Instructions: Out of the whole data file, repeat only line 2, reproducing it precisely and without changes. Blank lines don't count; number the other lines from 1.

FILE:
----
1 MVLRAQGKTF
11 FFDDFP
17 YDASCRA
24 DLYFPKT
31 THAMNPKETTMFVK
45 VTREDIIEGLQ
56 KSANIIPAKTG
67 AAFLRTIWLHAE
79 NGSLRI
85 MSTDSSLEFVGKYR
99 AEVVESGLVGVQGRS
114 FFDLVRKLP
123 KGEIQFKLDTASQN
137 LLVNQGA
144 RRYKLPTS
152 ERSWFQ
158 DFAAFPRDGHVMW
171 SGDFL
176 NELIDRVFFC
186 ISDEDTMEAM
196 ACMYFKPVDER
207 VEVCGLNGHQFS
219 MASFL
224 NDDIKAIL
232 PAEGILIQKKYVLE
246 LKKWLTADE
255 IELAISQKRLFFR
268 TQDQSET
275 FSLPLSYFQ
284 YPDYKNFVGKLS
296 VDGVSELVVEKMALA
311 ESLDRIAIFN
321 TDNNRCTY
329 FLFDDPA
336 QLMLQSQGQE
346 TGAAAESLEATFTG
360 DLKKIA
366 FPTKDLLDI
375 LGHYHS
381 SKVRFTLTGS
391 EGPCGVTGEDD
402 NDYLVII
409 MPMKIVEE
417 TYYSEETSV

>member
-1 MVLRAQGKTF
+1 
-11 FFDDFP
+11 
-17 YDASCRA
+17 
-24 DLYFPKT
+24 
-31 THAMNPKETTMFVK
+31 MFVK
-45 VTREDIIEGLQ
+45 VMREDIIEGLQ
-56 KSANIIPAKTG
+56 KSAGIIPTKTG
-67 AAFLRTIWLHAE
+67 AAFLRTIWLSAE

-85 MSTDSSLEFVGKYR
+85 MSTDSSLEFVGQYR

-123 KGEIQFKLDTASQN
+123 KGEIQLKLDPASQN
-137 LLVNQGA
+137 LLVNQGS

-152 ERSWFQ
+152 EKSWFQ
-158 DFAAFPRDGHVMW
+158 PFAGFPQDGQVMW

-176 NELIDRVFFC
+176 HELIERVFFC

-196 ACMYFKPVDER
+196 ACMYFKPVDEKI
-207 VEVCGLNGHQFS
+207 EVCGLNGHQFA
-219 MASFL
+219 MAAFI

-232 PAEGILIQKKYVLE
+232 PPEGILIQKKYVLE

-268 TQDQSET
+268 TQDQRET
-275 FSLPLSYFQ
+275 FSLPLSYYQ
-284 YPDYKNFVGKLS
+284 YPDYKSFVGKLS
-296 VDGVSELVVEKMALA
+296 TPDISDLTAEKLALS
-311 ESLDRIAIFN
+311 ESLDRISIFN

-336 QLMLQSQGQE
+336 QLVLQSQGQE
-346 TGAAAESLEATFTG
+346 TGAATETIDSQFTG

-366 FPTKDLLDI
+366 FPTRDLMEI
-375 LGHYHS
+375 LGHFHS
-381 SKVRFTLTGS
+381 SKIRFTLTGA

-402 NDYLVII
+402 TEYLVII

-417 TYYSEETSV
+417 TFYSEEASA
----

11 FFDDFP